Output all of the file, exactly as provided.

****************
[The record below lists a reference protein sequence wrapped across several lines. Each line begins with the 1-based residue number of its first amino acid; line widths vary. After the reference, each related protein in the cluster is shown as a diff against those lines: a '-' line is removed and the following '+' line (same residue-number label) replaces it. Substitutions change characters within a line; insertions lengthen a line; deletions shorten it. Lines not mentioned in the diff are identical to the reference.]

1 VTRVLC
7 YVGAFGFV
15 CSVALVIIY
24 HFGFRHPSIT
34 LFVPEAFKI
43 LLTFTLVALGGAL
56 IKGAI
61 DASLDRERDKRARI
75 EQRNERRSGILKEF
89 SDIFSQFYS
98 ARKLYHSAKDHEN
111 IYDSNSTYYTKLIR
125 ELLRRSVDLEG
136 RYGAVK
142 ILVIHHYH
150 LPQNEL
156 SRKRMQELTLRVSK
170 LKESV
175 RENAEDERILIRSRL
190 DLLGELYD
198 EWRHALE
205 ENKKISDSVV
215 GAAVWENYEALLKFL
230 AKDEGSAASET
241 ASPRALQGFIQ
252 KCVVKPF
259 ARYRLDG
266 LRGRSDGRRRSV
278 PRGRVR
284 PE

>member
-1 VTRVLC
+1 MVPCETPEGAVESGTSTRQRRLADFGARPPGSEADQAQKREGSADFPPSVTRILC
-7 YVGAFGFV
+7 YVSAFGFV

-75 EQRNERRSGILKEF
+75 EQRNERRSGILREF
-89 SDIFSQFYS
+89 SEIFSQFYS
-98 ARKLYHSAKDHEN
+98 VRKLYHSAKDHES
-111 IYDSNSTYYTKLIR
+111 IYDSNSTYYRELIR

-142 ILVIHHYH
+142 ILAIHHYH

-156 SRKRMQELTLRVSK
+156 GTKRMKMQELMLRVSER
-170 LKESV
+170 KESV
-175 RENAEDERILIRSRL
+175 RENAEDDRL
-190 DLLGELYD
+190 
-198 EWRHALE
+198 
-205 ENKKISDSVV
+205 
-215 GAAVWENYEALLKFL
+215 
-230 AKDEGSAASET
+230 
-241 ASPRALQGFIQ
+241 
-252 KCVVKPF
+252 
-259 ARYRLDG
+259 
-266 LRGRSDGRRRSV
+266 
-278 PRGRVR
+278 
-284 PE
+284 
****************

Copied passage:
[The record below lists a reference protein sequence wrapped across several lines. Each line begins with the 1-based residue number of its first amino acid; line widths vary. After the reference, each related protein in the cluster is shown as a diff against those lines: a '-' line is removed and the following '+' line (same residue-number label) replaces it. Substitutions change characters within a line; insertions lengthen a line; deletions shorten it. Lines not mentioned in the diff are identical to the reference.]

1 VTRVLC
7 YVGAFGFV
15 CSVALVIIY
24 HFGFRHPSIT
34 LFVPEAFKI
43 LLTFTLVALGGAL
56 IKGAI
61 DASLDRERDKRARI
75 EQRNERRSGILKEF
89 SDIFSQFYS
98 ARKLYHSAKDHEN
111 IYDSNSTYYTKLIR
125 ELLRRSVDLEG
136 RYGAVK
142 ILVIHHYH
150 LPQNEL
156 SRKRMQELTLRVSK
170 LKESV
175 RENAEDERILIRSRL
190 DLLGELYD
198 EWRHALE
205 ENKKISDSVV
215 GAAVWENYEALLKFL
230 AKDEGSAASET
241 ASPRALQGFIQ
252 KCVVKPF
259 ARYRLDG
266 LRGRSDGRRRSV
278 PRGRVR
284 PE

>member
-1 VTRVLC
+1 MVPCETPEGAVESGTSTRQRRLADFGARPPGSEADQAQKREGSADFPPSVTRILC
-7 YVGAFGFV
+7 YVSAFGFV

-75 EQRNERRSGILKEF
+75 EQRNERRSGILREF
-89 SDIFSQFYS
+89 SEIFSQFYS
-98 ARKLYHSAKDHEN
+98 VRKLYHSAKDHES
-111 IYDSNSTYYTKLIR
+111 IYDSNSTYYRELIR

-142 ILVIHHYH
+142 ILAIHHYH

-156 SRKRMQELTLRVSK
+156 GTKRMKMQELMLRVSER
-170 LKESV
+170 KESV
-175 RENAEDERILIRSRL
+175 RENAEDDRL
-190 DLLGELYD
+190 
-198 EWRHALE
+198 
-205 ENKKISDSVV
+205 
-215 GAAVWENYEALLKFL
+215 
-230 AKDEGSAASET
+230 
-241 ASPRALQGFIQ
+241 
-252 KCVVKPF
+252 
-259 ARYRLDG
+259 
-266 LRGRSDGRRRSV
+266 
-278 PRGRVR
+278 
-284 PE
+284 